NCERT Class 8 Political Science Chapter 6: Understanding Our Criminal Justice System YouTube lecture Handouts

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Watch Video Lecture on YouTube: NCERT Class 8 Political Science Chapter 6: Understanding Our Criminal Justice System

NCERT Class 8 Political Science Chapter 6: Understanding Our Criminal Justice System

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Case study of Shanti (domestic servant) and brother Sushil – blame for stealing jewelry

Shinde lodge FIR against Shanti at police station

Police files a charge sheet in the Magistrate’s Court. The court gives a copy of the chargesheet including statements of witnesses to Shanti.

Shanti cannot hire lawyer to defend herself. Magistrate appoints her defence lawyer at the government’s expense.

Article 22: Every person has a Fundamental Right to be defended by a lawyer

Article 39A: Duty upon the State to provide a lawyer to any citizen who is unable to engage one due to poverty or other disability.

Defence statement:

  • You did not saw her stealing

  • You did not found the gold chain

  • She has been working for last 3 years & nothing is stolen

  • She draws a salary of Rs.1,000/month & can save Rs. 10,000

Finally a gang of boys stole the chain

Key Players

  • Police

  • Public Prosecutor

  • Defence lawyer

  • Judge – decides who is innocent

Image of Key Players In Criminal Justice System

Image of Key Players in Criminal Justice System

Police & Its Role

  • Investigate complain about crime

  • Record witness and collect evidence

  • Police is required to form opinion

  • If the police think that evidence points to the guilt of accused person, then they file a chargesheet in the court

  • Investigations conducted in accordance with law & respect for human rights

  • SC Guidelines for police at time of arrest, detention and interrogation

  • No torture during investigation

  • Cannot inflict any form of punishment even for petty offence

Article 22 of the Constitution and criminal law guarantee to every arrested person the following Fundamental Rights:

  • Right to be informed at the time of arrest of the offence for which the person is being arrested.

  • Right to be presented before a magistrate within 24 hours of arrest.

  • Right not to be ill-treated or tortured during arrest or in custody.

  • Confessions made in police custody cannot be used as evidence against the accused.

  • A boy under 15 years of age and women cannot be called to the police station only for questioning.

Image of Article 19 to 22 And Its Fundamentals Freedoms

Image of Article 19 to 22 and Its Fundamentals Freedoms

D.K. Basu Guidelines for the arrest, detention and interrogation of any person:

  • Police officials who carry out the arrest or interrogation should wear clear, accurate and visible identification and name tags with their designations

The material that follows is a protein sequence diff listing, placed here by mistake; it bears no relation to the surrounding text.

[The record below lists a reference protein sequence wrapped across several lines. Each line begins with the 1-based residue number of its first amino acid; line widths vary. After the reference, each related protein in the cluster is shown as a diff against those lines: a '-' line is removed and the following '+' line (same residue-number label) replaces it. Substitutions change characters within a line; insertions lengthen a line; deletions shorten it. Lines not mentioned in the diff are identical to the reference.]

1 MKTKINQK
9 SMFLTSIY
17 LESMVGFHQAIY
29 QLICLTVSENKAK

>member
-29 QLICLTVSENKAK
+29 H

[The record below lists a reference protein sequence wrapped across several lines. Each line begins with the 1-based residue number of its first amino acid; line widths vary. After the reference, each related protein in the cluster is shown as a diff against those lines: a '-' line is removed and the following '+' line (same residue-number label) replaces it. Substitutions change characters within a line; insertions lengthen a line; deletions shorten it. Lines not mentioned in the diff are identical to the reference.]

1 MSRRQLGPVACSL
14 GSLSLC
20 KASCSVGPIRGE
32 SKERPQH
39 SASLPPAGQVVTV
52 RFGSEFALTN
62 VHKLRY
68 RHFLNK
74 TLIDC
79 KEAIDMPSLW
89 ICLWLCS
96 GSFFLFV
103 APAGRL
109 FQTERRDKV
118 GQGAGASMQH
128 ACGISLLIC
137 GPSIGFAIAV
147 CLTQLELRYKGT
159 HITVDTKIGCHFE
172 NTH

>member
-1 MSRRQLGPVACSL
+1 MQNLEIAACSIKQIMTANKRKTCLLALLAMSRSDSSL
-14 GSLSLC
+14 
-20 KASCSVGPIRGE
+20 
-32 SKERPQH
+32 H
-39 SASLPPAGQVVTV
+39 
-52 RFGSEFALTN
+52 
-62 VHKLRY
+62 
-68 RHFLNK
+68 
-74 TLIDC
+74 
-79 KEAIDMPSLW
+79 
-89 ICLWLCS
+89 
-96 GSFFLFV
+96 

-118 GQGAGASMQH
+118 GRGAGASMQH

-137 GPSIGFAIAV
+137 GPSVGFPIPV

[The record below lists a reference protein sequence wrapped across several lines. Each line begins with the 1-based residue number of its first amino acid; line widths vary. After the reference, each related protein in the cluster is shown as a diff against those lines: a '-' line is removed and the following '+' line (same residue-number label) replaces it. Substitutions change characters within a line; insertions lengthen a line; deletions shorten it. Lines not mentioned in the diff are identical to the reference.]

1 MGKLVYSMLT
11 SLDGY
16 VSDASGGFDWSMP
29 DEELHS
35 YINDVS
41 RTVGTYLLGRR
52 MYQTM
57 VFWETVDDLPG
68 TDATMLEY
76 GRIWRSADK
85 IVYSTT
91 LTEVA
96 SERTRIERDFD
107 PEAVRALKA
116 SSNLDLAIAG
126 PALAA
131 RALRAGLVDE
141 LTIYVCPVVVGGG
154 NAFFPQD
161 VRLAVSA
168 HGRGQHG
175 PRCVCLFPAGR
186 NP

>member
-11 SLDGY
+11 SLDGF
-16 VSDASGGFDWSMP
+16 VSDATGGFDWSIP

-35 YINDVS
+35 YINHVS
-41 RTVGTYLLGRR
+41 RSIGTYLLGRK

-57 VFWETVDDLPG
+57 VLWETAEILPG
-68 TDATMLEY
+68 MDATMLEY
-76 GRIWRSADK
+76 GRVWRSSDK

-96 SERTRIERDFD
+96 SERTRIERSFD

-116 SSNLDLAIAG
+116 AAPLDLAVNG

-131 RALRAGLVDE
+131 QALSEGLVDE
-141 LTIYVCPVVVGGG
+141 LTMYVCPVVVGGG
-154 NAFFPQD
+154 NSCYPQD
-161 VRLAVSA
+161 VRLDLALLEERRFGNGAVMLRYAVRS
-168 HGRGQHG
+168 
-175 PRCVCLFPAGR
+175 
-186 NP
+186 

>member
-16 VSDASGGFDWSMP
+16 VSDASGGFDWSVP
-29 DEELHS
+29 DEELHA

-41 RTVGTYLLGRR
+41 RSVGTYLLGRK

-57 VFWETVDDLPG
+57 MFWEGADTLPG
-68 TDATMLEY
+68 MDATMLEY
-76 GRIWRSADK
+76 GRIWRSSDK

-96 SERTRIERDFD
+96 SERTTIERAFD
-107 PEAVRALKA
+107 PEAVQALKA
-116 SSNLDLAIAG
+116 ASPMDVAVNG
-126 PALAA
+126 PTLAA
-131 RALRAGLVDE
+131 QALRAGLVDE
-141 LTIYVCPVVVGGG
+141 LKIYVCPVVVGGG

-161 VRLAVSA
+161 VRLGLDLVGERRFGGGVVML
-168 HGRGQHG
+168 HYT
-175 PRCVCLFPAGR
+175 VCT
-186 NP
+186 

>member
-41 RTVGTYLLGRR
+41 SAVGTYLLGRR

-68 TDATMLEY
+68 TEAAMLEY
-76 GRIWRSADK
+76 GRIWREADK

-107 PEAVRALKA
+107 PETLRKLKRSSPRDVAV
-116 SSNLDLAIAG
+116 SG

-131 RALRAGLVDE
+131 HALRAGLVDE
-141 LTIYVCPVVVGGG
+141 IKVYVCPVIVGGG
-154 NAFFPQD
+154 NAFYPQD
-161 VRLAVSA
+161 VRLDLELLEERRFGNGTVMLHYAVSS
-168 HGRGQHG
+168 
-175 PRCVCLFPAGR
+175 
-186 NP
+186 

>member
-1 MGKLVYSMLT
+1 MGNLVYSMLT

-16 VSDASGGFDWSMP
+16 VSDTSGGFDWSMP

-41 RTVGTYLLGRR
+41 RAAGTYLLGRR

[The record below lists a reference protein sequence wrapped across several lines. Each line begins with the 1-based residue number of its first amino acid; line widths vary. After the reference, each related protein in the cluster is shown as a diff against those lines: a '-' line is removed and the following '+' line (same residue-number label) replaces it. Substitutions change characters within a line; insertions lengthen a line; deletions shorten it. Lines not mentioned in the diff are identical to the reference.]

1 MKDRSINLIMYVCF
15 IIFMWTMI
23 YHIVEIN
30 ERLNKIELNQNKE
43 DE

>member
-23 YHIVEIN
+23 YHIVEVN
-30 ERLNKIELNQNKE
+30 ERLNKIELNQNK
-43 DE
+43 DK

• A memo of arrest should be prepared at the time of arrest and should include the time and date of arrest. It should also be attested by at least one witness who could include a family member of the person arrested. The arrest memo should be counter-signed by the person arrested.

  • Person arrested, detained or being interrogated has a right to inform a relative, friend or well-wisher.

  • When a friend or relative lives outside the district, the time, place of arrest and venue of custody must be notified by police within 8 to 12 hours after arrest

FIR (First Information Report)

  • Investigation of crime begins

  • Officer in charge must write FIR in case of cognizable (for which police may arrest without permission from court) offence

  • Includes date, time, place and basic facts with description

  • Includes name and address of the complainant

  • Complainant also has a legal right to get a free copy of the FIR from the police

Role of Public Prosecutor

  • Criminal offence is a public wrong

  • Represents interests of state

  • Begins after police investigation and filing of charge sheet

  • Officer of the court must act impartially and present the full and material facts, witnesses and evidence before the court


  • Umpire of game

  • Conducts trial impartially

  • Hears all witnesses

  • Decides whether the accused is guilty or innocent

  • If accused is convicted, judge pronounces sentence

  • Person can be jailed or fined or both (based on what law prescribes)

Fair Trial

Article 21: Guarantees the Right to Life states that a person’s life or liberty can be taken away only by following a reasonable and just legal procedure. A fair trial ensures that Article 21 of the Constitution is upheld.

  • Trial in open court

  • Trial in presence of accused

  • Opportunity to cross-examine prosecution witness

  • Matter decided on basis of evidence

  • No partiality

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